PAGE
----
Sunday, March 23, 2008

Easter Musings

I associate Easter with my childhood and the one time of year that my father tried to assert his Christianity. I can recall attending an assortment of Palm Sunday and Easter Sunday church services with him; Palm Sunday was especially beautiful, with everyone holding their bright green fronds and Easter Sunday was always like a fashion show, with everyone in their spring finery, including now-anachronistic enormous bonnets. I remember the year that the priest (Episcopal) gave what I thought was a particularly annoying sermon, I forget about what, but he invited anyone who disagreed with him to stand up, which I tried to do, but my father held me down in my seat. That was the year I was ten and I’d been given a hot-pink spring coat with big, fabric-covered buttons (I loved that coat). I was in my 20s before I attended an Easter service again, by which time I’d learned to behave and keep my protests to myself.

As was always the case in my childhood home with holidays normally steeped in religious significance, we made Easter mostly about food and fun: chocolate bunnies and coloring Easter eggs and making a pretty Easter basket. My Yiddisha Mama always baked a nice glazed ham studded with cloves, draped with pineapple slices, dotted with Maraschino cherries. The first year I was taken to the Easter Parade on Manhattan’s famed Fifth Avenue, I felt totally ripped off: no marching bands, no flags and uniforms, no nothing, except dressed-up people, especially women with even more outrageous hats than the church ladies wore. Someone should have warned me.

When I was older, I better understood the concepts of redemption and resurrection so integral to Easter, and as a Spiritualist I don’t entirely pooh-pooh the idea that Christ may have genuinely risen from the dead, but the whole idea was (and is) too tied up with Christian miracles for my taste. I was even older when I learned about the pre-Christian history of Easter as a pagan spring fertility celebration (ergo the eggs) and something to do with a Greek goddess and her pet rabbit that laid eggs. I like this idea better.

This year, I am focusing on secular thoughts (both personal and political) of renewal/rebirth/a New Beginning. I’m looking forward to the warmth and blooms and happy possibilities of spring. Wishing you peace, joy and whatever renewal you may need at this lovely time of year. And to paraphrase the song White Christmas, may all your bunnies be white.

Wednesday, March 19, 2008

Diabetes and Fat Acceptance: An Update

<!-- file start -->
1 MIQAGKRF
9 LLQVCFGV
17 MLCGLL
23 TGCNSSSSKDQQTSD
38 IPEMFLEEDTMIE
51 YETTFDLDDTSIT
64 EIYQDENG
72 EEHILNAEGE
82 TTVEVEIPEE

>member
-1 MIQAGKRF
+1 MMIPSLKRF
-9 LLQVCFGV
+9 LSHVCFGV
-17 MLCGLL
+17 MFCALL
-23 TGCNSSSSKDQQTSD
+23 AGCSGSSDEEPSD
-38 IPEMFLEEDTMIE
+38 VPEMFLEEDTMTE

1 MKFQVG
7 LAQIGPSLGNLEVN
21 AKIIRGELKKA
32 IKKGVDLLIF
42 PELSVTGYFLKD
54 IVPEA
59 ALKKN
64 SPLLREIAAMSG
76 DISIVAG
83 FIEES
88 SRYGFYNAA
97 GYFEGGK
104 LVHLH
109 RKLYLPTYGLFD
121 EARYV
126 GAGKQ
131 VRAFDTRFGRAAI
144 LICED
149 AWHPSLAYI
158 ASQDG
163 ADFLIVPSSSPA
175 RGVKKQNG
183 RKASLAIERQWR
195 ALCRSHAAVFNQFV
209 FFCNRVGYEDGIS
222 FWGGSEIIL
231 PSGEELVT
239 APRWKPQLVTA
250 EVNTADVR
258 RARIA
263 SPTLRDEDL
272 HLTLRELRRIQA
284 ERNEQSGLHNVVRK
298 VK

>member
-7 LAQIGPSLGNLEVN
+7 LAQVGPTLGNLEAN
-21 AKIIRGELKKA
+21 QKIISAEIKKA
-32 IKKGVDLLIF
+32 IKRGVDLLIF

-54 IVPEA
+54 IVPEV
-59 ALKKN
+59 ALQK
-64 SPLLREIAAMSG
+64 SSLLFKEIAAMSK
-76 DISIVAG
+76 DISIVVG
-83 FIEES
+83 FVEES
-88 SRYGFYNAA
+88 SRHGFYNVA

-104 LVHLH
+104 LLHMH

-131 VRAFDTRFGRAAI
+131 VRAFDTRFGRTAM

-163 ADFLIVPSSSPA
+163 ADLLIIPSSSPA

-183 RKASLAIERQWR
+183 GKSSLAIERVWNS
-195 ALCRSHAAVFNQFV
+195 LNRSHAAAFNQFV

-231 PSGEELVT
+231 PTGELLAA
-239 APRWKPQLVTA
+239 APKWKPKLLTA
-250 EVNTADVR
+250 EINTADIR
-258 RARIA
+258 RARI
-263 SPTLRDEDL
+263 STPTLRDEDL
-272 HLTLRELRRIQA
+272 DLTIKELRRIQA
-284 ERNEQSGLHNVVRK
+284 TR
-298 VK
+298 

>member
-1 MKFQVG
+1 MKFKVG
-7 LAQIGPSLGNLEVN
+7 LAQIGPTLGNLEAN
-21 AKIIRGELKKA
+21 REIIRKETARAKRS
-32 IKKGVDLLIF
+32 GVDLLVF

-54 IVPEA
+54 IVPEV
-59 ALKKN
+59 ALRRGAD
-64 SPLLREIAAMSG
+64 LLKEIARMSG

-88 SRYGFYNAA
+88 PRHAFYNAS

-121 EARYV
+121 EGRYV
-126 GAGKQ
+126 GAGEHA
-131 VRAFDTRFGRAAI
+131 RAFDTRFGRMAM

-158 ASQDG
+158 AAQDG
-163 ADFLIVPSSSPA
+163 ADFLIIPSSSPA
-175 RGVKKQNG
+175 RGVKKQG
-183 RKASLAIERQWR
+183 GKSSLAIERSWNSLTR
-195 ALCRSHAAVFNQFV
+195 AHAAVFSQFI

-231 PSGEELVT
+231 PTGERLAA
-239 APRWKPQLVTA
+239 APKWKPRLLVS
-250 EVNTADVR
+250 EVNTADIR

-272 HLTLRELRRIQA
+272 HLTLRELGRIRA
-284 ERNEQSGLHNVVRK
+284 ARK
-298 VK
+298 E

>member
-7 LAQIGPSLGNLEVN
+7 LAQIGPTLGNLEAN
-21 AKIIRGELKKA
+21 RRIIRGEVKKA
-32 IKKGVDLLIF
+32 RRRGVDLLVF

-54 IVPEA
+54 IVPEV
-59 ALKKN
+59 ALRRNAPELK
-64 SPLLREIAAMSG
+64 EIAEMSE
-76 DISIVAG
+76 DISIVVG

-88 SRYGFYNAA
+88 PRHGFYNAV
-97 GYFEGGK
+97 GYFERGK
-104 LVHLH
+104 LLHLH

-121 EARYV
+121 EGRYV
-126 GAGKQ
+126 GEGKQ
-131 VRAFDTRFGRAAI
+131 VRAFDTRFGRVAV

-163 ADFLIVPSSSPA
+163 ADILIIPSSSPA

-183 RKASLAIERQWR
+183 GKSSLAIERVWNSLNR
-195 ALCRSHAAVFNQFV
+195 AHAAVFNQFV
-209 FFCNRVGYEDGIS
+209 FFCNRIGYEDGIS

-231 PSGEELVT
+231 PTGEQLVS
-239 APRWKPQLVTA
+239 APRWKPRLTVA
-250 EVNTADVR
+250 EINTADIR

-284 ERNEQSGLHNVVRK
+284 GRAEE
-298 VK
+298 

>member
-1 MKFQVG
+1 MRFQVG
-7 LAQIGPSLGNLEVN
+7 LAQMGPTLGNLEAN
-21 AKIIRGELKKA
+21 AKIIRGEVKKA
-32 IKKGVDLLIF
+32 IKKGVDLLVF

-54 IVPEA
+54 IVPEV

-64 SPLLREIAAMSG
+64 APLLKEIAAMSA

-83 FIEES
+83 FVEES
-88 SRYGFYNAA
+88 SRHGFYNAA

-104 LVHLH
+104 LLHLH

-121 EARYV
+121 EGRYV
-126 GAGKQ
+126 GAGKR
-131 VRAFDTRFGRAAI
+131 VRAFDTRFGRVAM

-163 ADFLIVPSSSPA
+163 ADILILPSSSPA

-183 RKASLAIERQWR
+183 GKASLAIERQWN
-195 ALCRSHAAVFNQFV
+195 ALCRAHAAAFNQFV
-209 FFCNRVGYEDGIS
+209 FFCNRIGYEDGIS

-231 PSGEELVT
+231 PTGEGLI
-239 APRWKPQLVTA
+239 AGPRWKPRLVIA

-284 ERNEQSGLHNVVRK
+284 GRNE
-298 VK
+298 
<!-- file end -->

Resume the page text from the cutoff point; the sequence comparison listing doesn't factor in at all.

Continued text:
Yesterday I saw my doctor for the first time since last September and was surprised to learn that I’ve lost nearly 60 lbs. and my efforts to control the Type 2 diabetes I was diagnosed with last fall have been successful.

You might wonder how it could be a surprise to me that I’ve lost so much weight, but if you spent the vast majority of your days in nightgowns and loungers (nee muumuus), you’d know how easy it is to lose touch with your body. I knew I’d lost some weight, I just didn’t realize how much. The other reason for the surprise is that I wasn’t trying to lose weight, I was just making a concerted effort to eat less sugar and fat and fewer starchy carbohydrates, and instead eat more fruit, vegetables and whole grains, because I was frightened about developing diabetes-related health crises, like blindness, amputation, heart attacks and strokes. I knew I’d lose weight in this process, but since weight loss wasn’t the goal, I didn’t give it much thought.

For quite some time, I haven’t believed in dieting, because (as is the case with 98% of all people who diet to lose substantial amounts of weight) all my past efforts were counter-productive; I always re-gained more weight than I’d lost. But until I was told I had diabetes, I had never tried to change my eating habits for important health reasons, instead of the vanity and self-loathing that motivated my weight loss diets. I’m thrilled that I’m doing well with the diabetes management and I’m pleased to report that, for the most part, it hasn’t been too painful. I haven’t gone hungry or been obsessive about how much I eat, I’ve just focused on the nature and quality of what I eat – and I’ve allowed myself frequent treats.

I take oral medication and now subscribe to two major diabetes publications, test my blood sugar at least once a day, and frequently review the many good diabetes-related Web sites I’ve bookmarked. I’ve put a lot of effort into learning how to cook differently and have discovered that I actually like some of the foods I used to shun because I thought they were obnoxiously healthy. It’s been an interesting period.